is highlighted on its website by the CCS Association which has industrial
members representing a wide sector of UK industry .
Huppert's research has also had a significant impact on the policy of the
Australian Government on CCS. According to the Chief Executive of CO2CRC
"This work in turn provides confidence to Government and the community at
large that underground storage of CO2 is understood, that it can be
monitored and that it works. The impact of this on public policy in
Australia is that CCS has become recognised as an important mitigation
option for Australia and the Government has provided significant funding
(in excess of $1 billion) to support CCS. Obviously this has been the
consequence of the work of many people in CO2cRC and other organisations,
but the work by Herbert and his collaborators has certainly contributed.
It is also appropriate to mention the various public presentations that
Herbert has given in Australia which have been picked up by the media and
which have provided a factual and positive account of what the relevance
of CCS is to the whole issue of climate change and mitigation".
On the basis of the research outlined above, Huppert was asked to present
this work to the All- Party Parliamentary Group for Earth and
Environmental Sciences, to an audience of around 100 people, including
both MPs and Peers, on 16 October 2012.
Huppert was awarded the Bakerian Lectureship of the Royal Society for
2011 . This is the major lecture in the physical sciences delivered
each year at the Royal Society. The title was `Carbon storage: caught
between a rock and climate change' and was based on the whole gamut of
Huppert's research, explaining the concepts of carbon dioxide
sequestration and the possible consequences to an audience of over 250.
The Royal Society  states that "The total viewing figure for "Carbon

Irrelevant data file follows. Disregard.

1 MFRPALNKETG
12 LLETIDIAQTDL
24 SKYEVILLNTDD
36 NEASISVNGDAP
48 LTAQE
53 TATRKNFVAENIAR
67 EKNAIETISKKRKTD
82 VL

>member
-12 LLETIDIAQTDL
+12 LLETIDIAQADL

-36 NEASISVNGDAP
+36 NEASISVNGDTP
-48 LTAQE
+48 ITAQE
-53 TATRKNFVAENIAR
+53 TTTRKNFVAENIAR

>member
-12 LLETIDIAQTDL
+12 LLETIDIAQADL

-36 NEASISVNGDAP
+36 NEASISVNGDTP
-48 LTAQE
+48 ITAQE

storage: caught between a rock and climate change" from it being given on
24 March 2011 to today (1 May 2013), is 1618, according to our Google
Analytics record. The webcast has been accessed from 59 countries, with
the ten most popular being the United Kingdom, United States, Australia,
Canada, Germany, France, Switzerland, Netherlands, Spain and China". This
accessible presentation of this research encouraged the audience to engage
with current scientific and political debates on solution to climate
Sources to corroborate the impact
- Royal Society, 2011. 2011 Bakerian Lecture: Professor Herbert
Huppert FRS [online] Available at http://royalsociety.org/events/2011/carbon-storage/
[Accessed 17 May 2013].
- EASAC CCS report, 23 May 2013 Carbon capture and storage in Europe
[online] Available at http://www.easac.eu/home/reports-and-statements/detail-view/article/easac-report.html
[Accessed 14 June 2013].
- Statement from Chief Executive of CO2CRC, CBE, CEO, CO2CRC, Canberra,
Australia, corroborating of the impact of the group's work in CO2CRC
- Scientific Adviser to the European Parliament who attended the launch
of the EASAC CCS report and is carrying the matter forward to the European
President and MEPs.
- Statement from the President of EASAC corroborating Huppert's
invitation and contribution to EASAC
- Statement from Manager, Science Communication, Royal Society
corroborating viewing figures for "Carbon storage: caught between a rock
and climate change"
- Royal Society press release on Carbon storage and capture in Europe